## Get the Turtle to the Pond

- Lesson

This activity provides opportunities for creative problem solving while encouraging young students to estimate length and angle measure. Using the Turtle Pond Applet, students enter a sequence of commands to help the turtle get to the pond. Children can write their own solutions using LOGO commands and input them into the computer. The turtle will then move and leave a trail or path according to the instructions given.

Begin the lesson by reviewing the following directional words:

- Right
- Left
- Forward
- Back

Place students in pairs. Give one student a piece of blank drawing paper. He or she will follow the directions given by the other student.

The other student may give directions such as the following:

- Draw a turtle (or other picture) in the middle of your paper.
- Move the turtle forward (up) 3 inches (or any similar measurement your students are familiar with.)
- Make a right turn.
- Move the turtle forward 3 inches.
- Make a right turn.
- Move the turtle forward 3 inches.
- Make a right turn.
- Move the turtle forward 3 inches.

In the example just given, students should notice that their turtle lands at the starting point.

Within each pair, students should take turns giving and following directions for their turtles.

Next, project the Turtle Pond Applet for the students.

Show students Path 1, as demonstrated on the applet.

In pairs, students can explore Path 2, as demonstrated on the applet.

Students can try out either path by checking the box and pressing "draw". To erase a path, press "clear". To create a new path, adjust the length by using the blue sliders and then press he "forward", "back", or "turn" buttons.

In an activity like the one described above, once children have found paths to the pond, they can share their programs with other students. Discussing their programs and the turtle paths with other students helps children reflect on their own method of solving the problem and on the relationships between distance and turtle movement and angle and turtle movement.

**References**

Copyright Notice: Applet generously provided by: L. O. Cannon, James Dorward, E. Robert Heal, Richard Wellman (Utah State University, www.matti.usu.edu). The USU MATTI project is supported by the National Science Foundation (Award #9819107). Copyright 1999.

- Computers with internet access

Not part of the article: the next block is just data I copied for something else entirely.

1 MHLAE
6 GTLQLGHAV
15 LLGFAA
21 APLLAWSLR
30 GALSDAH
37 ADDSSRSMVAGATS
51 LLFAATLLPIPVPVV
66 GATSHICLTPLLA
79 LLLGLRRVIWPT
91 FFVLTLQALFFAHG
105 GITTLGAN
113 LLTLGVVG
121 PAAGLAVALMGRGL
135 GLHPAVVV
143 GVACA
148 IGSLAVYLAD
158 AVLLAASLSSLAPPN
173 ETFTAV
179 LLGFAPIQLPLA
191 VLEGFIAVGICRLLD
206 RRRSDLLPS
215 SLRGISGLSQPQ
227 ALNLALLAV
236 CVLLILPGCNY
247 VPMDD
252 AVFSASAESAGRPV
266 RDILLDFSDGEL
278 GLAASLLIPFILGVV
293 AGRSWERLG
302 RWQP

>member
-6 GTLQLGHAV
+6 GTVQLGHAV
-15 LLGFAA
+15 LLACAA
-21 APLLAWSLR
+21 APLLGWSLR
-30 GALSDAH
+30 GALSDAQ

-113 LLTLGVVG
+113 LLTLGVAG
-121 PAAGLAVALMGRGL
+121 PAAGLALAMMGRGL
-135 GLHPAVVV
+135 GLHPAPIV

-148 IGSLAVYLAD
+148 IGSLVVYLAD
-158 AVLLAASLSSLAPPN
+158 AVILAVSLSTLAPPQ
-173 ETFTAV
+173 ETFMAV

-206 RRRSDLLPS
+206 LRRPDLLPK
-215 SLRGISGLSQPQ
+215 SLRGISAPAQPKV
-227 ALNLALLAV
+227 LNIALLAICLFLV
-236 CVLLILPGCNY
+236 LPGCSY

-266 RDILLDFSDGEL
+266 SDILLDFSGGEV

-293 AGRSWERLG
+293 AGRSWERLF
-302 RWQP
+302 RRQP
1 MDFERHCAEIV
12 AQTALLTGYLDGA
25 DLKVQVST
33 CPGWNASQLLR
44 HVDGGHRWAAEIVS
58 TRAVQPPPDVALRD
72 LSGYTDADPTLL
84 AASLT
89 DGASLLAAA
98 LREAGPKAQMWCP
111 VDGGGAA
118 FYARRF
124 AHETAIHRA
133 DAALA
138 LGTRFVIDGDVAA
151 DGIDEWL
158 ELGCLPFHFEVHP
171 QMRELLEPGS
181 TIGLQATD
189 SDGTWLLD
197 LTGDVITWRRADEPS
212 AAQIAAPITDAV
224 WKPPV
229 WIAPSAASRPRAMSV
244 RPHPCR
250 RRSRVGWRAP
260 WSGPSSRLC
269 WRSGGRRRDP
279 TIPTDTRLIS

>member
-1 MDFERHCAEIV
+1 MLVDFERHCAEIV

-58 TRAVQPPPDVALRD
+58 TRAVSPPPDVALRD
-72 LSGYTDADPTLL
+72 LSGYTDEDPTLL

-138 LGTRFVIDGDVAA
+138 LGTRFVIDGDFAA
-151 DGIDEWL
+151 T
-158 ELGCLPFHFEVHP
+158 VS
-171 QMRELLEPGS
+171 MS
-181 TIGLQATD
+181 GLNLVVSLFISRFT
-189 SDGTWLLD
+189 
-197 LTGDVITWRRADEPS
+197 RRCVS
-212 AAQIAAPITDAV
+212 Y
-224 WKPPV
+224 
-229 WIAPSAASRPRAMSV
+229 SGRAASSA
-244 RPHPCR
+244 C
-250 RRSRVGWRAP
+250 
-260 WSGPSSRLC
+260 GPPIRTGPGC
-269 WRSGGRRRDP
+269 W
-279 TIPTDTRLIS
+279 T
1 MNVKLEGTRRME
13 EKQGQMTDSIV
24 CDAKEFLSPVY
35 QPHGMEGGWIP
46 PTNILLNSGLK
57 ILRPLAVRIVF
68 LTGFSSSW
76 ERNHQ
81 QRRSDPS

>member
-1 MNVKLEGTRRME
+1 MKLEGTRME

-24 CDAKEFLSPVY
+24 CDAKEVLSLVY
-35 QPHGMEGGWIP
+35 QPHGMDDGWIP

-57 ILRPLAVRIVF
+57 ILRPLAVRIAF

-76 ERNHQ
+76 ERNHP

- Drawing paper

**Questions for Students**

1. How far does your turtle travel to get to the pond?

[Student responses will depend upon the paths they created.]

2. Can you find a shorter path to the pond?

[Student responses will depend upon the paths they created.]

3. How long is the shortest path to the pond?

[Students should be able to identify the shortest path to the pond.]

Teacher Reflection

- Think about possible student solutions. What might students try and why?
- What can students learn while working on the task of getting the turtle to the pond?
- What questions might you ask the students to help them reflect on what they have learned?
- What can you learn about your students' understanding of distance and angles?
- How might you re-frame the task to promote further learning?

### Ladybug Adventures

### 4.3.1 Hiding Ladybug

### Learning Objectives

Students will:

- Use directional words, such as right, left, forward, and back, to create and explore paths.
- Create a path using an applet.
- Compare their paths with other students and determine the shortest path to a destination.

### NCTM Standards and Expectations

- Describe, name, and interpret direction and distance in navigating space and apply ideas about direction and distance.

- Find and name locations with simple relationships such as "near to" and in coordinate systems such as maps.

- Relate ideas in geometry to ideas in number and measurement.

- Understand how to measure using nonstandard and standard units.

- Develop common referents for measures to make comparisons and estimates.

### Common Core State Standards – Mathematics

-Kindergarten, Geometry

- CCSS.Math.Content.K.G.A.1

Describe objects in the environment using names of shapes, and describe the relative positions of these objects using terms such as above, below, beside, in front of, behind, and next to.